Friday, June 12, 2009

Vampires Take Over the LA Times

Flickr photo by i-hate_my_screen_name
From the Associated Press:

Vampires have taken over the Los Angeles Times.

Beneath the masthead of Friday print editions is a full front-page ad for HBO's "True Blood."

A black-and-white close-up of star Stephen Moyer with blood dripping from his mouth dominates the page, which is all that's visible in newsboxes around town.

No other stories or photos appear on the cover, which is actually a separate four-page broadsheet touting Sunday's season premiere. Readers remove the wrap to find the regular front page, anchored by the Lakers's Thursday win over Orlando.

Times spokeswoman Nancy Sullivan says it's the first time newspaper has put its masthead above an advertisement wrapping the paper. She declined to discuss how much the paper charged for the ad.

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Thursday, June 11, 2009

Howard Stern vs. KTLA Weatherman

From Franklin Avenue:

It all started when Mark Kriski mentioned on "KTLA Morning News" that Howard Stern's pop culture influence began to wane after he moved to satellite radio.

It was a brief remark, but Stern caught wind of it -- and soon went on a diatribe against the KTLA weatherman. Stern targeted everything -- Kriski's credentials, his hair and the idea of weather forecasters in general. Check it all out above -- and there's more at the KTLA site. Sphere: Related Content

Tribune Creditors Follow the Money
to the McCormick Foundation

Irked creditors are following the money from the 2007 leveraged buyout of Tribune Co. right to the stately acres and 27-hole golf course at the mansion-turned-museum commemorating the life and times of deceased Chicago Tribune publisher Robert R. McCormick, new court documents show.

The non-profit Cantigny Foundation that runs the 500-acre estate sold nearly $184 million worth of Tribune stock in connection with the deal. The LBO that saddled Tribune Co. with billions in debt meant a nice bump to the Cantigny Foundation endowment, allowing it to further its mission of providing the public the opportunity to hike, golf and examine the artifacts of the First Infantry Division of the U.S. Army. (McCormick was Colonel McCormick.)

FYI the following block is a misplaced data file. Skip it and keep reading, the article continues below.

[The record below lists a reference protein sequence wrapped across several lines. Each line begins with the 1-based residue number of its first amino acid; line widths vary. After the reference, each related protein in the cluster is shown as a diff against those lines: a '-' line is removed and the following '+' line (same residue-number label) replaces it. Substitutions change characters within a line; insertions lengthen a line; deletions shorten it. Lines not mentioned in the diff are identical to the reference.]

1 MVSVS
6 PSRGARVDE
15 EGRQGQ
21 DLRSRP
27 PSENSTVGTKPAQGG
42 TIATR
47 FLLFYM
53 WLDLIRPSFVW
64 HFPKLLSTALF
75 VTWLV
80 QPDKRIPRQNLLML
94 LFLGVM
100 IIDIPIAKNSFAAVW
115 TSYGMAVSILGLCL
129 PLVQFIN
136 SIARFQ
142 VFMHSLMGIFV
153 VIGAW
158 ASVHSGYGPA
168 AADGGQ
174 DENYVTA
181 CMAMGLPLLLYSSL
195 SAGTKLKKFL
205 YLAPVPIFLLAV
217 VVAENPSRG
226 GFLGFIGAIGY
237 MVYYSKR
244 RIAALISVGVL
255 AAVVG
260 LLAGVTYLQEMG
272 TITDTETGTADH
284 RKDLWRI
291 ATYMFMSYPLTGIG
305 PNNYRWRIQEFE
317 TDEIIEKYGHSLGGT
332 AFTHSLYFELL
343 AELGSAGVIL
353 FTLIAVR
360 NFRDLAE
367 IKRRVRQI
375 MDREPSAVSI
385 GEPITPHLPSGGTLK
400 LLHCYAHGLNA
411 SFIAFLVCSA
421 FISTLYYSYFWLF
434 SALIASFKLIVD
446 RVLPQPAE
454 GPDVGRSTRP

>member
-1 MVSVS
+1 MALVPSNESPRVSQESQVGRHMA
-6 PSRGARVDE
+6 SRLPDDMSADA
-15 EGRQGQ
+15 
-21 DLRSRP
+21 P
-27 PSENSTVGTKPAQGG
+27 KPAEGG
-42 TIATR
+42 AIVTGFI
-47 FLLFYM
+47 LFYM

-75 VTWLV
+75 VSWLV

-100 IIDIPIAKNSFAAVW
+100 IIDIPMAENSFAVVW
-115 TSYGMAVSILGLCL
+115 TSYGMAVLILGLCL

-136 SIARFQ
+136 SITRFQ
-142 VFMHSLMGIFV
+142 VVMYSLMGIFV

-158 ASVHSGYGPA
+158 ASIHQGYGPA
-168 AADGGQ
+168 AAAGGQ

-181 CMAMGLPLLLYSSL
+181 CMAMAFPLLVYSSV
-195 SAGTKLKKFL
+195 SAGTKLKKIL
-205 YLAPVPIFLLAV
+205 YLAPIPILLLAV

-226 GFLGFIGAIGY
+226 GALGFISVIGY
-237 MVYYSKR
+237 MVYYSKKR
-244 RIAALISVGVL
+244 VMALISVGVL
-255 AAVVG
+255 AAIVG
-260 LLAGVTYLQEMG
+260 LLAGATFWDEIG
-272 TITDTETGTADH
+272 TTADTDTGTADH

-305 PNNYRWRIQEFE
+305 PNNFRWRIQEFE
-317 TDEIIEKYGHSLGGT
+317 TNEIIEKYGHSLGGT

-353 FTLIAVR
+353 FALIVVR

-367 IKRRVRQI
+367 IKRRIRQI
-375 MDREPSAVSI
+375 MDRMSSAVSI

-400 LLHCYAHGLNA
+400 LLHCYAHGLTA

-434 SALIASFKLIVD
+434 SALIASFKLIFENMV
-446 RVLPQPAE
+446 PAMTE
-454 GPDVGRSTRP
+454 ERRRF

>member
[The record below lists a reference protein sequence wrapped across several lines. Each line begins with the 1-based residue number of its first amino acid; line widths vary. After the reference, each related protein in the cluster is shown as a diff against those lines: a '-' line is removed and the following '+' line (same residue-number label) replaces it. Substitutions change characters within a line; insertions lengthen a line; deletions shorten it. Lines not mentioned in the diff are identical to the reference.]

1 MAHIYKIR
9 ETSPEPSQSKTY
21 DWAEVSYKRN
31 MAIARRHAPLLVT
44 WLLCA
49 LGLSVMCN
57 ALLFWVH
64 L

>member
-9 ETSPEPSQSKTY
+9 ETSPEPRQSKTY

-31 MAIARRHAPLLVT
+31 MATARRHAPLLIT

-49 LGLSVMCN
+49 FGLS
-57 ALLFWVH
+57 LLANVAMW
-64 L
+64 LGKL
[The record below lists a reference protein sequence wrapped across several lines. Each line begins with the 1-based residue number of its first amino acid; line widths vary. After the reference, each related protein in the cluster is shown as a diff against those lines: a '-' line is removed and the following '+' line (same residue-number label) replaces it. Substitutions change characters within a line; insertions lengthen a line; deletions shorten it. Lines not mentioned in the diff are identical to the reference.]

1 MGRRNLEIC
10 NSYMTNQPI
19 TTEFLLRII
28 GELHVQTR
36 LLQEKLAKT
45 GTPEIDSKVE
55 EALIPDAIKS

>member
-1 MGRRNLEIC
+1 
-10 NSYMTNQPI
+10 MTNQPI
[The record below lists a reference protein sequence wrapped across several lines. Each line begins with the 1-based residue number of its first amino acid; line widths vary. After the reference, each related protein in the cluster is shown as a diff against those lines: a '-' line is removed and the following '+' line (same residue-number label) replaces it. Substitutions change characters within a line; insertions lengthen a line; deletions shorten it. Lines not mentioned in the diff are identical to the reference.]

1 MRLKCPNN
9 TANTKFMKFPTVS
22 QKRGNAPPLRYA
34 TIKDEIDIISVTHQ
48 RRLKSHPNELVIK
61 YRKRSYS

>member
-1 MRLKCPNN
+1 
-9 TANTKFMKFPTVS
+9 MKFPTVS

Also in the cross-hairs of creditors in Tribune’s Chapter 11 case is the billion dollar-plus McCormick Foundation, which sold $1.5 billion worth of company stock in the LBO transactions, for a $963 million profit, according to tax records. It dishes out millions annually to civic charities around the country. [Click for MORE] Sphere: Related Content

What's Black and White and Red All Over?

The Daily Show With Jon StewartMon - Thurs 11p / 10c
End Times
Daily Show
Full Episodes
Political HumorNewt Gingrich Unedited Interview
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How the $0 Netbook Might Just
Help Save the Media Industry

It's considered a truism that "information wants to be free" -- a reality, aided and abetted by technology, that's destroying traditional media models. But it's increasingly turning out that technology itself wants to be as free as information. To get personal about it, your computer wants to be free! Your software wants to be free! [Click for MORE] Sphere: Related Content

Wednesday, June 10, 2009

How Much Will You Pay To Read News Online?

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NY Times Co. Seeks Boston Globe Bids

Potential buyers say paper's owner has hired firm to manage possible sale

The New York Times Co. has hired an investment bank to manage the possible sale of The Boston Globe, and the company plans to request bids for Boston's major daily in the next couple of weeks, according to two people who say they may make offers on the newspaper. [Click for MORE] Sphere: Related Content

Tuesday, June 9, 2009

Job Description of Today's Reporter

From LAobserved:

The job skills and responsibilities sought in a new county government reporter for the Register in Orange County, CA, could be a template for how out-of-work journalists should market themselves these days. Think solid reporting, the ability to break news and write smart analysis, mixed with posting to blogs and Twitter and comfort on TV and radio. Posting from the newsroom is HERE. Sphere: Related Content

Storms Still Ahead for the Chicago Tribune

For the Chicago Tribune, Tuesday Dec. 10, 2008 was a fateful day.

On that day, the newspaper published its in-depth investigation of the Gov. Rod R. Blagojevich scandal; two days earlier, its parent company, Tribune Co., filed for Chapter 11 bankruptcy.